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February Economic Review: A slower start to 2021, but better days are ahead

February 16, 2021

Economic Review: More mixed economic data (Page 3)

This year picked up where last year left off, as waning momentum from the recovery leveled off in January. Job growth was up only barely after a decline in December and downward revisions for November and December, suggesting that the fourth quarter’s solid growth in real GDP was mostly driven by robust numbers from October. Positively, ISM surveys for January show continued strong growth for both services and manufacturing despite the disappointing rollout of COVID vaccines and continued government shutdown mandates. But expectations for a significant increase in vaccine availability (improved distribution and more vaccines on the horizon) provide hope for a boom in growth as early as this spring.

Financial Markets Review: A Wild Ride (Page 4)

Optimism about the recovery early in the month and a jump in market volatility later fueled a rollercoaster ride for financial markets in January. New fiscal stimulus approved at the end of 2020 raised expectations for consumer spending and corporate earnings, leading to an early new-year rally. Sentiment reversed at the end of the month, however, as a wild conflict between a group of retail investors and certain short-selling hedge funds outweighed positive earnings surprises and encouraging COVID-19 data. When the dust settled, the S&P 500 index was slightly lower, with smaller-cap averages higher.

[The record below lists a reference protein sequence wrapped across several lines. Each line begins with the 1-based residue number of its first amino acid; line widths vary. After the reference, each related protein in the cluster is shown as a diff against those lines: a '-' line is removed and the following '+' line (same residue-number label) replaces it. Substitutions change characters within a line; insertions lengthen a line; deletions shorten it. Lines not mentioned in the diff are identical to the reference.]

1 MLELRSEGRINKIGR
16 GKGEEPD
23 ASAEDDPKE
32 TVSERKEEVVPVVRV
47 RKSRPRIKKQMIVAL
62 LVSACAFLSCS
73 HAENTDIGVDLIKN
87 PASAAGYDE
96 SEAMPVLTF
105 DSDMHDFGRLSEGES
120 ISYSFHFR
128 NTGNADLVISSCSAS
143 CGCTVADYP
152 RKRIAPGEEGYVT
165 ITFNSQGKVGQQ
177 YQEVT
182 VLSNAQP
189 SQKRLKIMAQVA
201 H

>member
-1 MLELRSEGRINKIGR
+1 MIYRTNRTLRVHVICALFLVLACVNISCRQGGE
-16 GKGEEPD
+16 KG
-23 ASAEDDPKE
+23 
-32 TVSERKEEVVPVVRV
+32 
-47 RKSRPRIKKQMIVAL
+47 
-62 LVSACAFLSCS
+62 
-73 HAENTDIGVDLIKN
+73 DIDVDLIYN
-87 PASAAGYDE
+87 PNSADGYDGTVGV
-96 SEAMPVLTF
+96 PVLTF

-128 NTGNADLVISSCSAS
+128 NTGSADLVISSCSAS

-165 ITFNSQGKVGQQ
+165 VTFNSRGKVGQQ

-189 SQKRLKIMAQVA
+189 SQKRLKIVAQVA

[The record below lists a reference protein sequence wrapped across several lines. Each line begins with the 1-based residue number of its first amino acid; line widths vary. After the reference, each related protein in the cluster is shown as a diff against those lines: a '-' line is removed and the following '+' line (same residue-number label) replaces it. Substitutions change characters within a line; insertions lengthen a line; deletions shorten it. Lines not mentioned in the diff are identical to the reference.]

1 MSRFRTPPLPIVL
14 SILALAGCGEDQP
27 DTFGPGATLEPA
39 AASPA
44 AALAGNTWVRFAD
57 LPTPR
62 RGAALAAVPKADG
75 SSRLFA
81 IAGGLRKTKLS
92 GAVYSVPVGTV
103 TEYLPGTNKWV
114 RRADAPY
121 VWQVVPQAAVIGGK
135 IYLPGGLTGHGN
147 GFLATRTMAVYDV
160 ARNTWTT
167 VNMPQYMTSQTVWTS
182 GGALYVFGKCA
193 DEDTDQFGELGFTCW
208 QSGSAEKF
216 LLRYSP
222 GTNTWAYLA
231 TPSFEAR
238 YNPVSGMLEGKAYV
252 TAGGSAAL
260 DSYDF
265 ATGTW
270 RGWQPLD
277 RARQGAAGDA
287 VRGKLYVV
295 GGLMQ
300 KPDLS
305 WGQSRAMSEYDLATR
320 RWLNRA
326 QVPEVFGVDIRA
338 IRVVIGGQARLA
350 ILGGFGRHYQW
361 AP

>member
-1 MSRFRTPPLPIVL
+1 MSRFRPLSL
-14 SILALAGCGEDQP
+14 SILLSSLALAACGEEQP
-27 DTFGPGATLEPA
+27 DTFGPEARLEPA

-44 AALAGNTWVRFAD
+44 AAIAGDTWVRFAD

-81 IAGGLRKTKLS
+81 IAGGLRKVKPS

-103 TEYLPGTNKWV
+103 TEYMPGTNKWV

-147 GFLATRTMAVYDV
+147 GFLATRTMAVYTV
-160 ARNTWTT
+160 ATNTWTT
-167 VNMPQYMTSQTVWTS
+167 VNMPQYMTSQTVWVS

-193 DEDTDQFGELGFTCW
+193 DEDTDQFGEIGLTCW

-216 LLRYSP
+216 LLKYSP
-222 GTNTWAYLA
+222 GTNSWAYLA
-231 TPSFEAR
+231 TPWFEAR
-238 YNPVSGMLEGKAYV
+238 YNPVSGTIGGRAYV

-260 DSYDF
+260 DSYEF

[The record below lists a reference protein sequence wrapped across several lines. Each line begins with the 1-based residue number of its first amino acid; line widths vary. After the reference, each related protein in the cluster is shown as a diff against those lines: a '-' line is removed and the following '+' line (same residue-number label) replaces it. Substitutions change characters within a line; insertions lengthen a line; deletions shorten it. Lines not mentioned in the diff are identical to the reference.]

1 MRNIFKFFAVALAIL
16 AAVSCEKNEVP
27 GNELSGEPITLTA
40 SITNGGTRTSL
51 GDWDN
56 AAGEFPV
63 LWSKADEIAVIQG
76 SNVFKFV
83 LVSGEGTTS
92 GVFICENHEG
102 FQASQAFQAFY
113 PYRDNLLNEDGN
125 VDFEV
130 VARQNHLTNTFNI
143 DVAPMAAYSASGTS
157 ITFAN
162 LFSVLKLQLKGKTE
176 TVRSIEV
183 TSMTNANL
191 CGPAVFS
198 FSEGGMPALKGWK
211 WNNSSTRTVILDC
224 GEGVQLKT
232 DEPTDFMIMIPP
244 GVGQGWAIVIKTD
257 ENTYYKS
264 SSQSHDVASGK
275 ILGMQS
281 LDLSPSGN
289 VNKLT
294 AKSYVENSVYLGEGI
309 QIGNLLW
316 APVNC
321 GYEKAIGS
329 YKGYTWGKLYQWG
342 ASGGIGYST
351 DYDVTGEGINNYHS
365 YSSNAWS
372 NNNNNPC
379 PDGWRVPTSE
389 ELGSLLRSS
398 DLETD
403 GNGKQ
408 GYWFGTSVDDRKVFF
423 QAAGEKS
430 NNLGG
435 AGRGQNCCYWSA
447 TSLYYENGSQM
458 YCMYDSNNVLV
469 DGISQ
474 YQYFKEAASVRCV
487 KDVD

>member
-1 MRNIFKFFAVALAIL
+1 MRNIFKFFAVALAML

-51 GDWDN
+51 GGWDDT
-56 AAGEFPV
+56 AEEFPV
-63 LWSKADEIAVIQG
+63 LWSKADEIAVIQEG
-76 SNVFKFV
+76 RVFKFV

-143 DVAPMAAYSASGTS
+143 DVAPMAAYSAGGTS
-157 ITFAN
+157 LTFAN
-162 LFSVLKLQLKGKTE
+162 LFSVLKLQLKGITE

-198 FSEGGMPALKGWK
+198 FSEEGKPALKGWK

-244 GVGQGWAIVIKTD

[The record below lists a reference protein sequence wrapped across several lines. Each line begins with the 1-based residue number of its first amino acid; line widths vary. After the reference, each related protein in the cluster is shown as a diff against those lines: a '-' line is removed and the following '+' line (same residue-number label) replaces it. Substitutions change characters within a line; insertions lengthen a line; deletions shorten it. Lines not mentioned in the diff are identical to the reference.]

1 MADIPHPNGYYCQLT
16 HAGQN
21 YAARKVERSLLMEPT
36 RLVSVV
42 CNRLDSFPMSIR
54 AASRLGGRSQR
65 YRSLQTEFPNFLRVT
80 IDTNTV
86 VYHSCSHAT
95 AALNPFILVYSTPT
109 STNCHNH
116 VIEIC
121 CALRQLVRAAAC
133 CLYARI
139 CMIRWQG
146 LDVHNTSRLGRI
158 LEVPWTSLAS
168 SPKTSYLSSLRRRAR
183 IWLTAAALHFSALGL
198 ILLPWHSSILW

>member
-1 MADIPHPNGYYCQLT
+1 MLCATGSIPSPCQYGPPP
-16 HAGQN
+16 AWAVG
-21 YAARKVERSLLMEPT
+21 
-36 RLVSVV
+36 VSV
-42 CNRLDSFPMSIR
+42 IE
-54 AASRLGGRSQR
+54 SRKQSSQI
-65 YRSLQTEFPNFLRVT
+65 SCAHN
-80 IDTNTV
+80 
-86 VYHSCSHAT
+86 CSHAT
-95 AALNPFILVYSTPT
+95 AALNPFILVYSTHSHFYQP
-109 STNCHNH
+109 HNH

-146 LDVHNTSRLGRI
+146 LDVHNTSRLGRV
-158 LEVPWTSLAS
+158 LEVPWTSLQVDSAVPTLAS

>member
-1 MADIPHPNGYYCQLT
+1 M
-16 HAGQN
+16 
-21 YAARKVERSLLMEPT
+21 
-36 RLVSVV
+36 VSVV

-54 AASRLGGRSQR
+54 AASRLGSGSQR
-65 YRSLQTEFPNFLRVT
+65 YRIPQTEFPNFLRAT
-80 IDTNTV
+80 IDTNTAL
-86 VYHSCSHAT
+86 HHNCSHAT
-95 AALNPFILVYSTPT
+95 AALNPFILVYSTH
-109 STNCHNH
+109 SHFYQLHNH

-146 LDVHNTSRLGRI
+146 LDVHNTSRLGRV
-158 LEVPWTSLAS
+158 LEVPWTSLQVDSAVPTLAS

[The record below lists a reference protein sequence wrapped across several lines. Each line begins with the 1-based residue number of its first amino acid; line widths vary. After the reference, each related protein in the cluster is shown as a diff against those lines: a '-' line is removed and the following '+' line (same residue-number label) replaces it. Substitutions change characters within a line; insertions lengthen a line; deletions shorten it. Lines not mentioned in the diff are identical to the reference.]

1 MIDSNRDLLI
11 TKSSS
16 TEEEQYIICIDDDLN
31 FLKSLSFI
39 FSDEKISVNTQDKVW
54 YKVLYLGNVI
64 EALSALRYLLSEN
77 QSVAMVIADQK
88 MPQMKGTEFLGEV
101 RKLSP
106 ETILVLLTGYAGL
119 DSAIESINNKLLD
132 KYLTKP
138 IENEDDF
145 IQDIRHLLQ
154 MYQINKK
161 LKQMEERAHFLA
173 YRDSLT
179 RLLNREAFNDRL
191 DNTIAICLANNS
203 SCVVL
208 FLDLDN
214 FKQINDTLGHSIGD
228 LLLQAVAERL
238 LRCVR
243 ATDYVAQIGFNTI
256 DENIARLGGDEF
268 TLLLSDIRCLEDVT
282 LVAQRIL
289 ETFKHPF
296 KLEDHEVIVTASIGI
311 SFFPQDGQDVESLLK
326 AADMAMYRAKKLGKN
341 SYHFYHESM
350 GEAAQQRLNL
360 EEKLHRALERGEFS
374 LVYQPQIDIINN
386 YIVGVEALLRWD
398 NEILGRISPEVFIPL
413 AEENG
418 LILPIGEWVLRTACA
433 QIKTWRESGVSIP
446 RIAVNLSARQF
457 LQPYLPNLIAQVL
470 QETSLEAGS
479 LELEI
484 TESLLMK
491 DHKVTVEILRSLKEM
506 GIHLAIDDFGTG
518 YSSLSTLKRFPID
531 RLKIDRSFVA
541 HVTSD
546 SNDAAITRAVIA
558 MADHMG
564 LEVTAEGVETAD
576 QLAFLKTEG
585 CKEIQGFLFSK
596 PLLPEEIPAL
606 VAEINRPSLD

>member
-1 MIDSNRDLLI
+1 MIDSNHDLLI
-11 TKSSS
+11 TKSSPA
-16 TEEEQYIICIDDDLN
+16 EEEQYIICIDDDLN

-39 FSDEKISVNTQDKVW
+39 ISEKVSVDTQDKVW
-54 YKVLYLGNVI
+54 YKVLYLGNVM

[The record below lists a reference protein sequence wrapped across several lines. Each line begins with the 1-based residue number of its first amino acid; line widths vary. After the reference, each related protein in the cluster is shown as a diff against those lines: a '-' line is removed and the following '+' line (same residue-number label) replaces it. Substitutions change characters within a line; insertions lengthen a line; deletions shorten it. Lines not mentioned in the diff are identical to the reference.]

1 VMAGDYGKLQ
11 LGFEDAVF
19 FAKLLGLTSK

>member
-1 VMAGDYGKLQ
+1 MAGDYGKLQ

The Outlook: A look back at our forecasts for 2020 (Page 5)

While it would be nice if all our economic and financial forecasts were perfectly accurate each year, or even relatively close to the mark, the reality is that most forecasters miss their targets more often than they hit. And the 2020 COVID pandemic made mincemeat out of everyone’s forecasts. Rather than grading our usual February 2020 projections, given the COVID shock, we look at those projections as a reasonable view of where the economy would have gone but for COVID. We also look at our projections made in June, a near mid-year view as the severe economic shutdowns were abating.

Go deeper with the full February report linked below.